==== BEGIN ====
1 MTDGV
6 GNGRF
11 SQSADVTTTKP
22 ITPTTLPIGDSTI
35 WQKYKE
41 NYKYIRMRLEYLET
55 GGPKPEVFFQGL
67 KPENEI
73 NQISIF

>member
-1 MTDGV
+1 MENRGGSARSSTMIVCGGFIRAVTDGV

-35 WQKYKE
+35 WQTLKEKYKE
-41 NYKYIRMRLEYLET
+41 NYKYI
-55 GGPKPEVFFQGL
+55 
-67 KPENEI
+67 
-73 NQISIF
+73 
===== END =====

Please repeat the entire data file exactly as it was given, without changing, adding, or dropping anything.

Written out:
1 MTDGV
6 GNGRF
11 SQSADVTTTKP
22 ITPTTLPIGDSTI
35 WQKYKE
41 NYKYIRMRLEYLET
55 GGPKPEVFFQGL
67 KPENEI
73 NQISIF

>member
-1 MTDGV
+1 MENRGGSARSSTMIVCGGFIRAVTDGV

-35 WQKYKE
+35 WQTLKEKYKE
-41 NYKYIRMRLEYLET
+41 NYKYI
-55 GGPKPEVFFQGL
+55 
-67 KPENEI
+67 
-73 NQISIF
+73 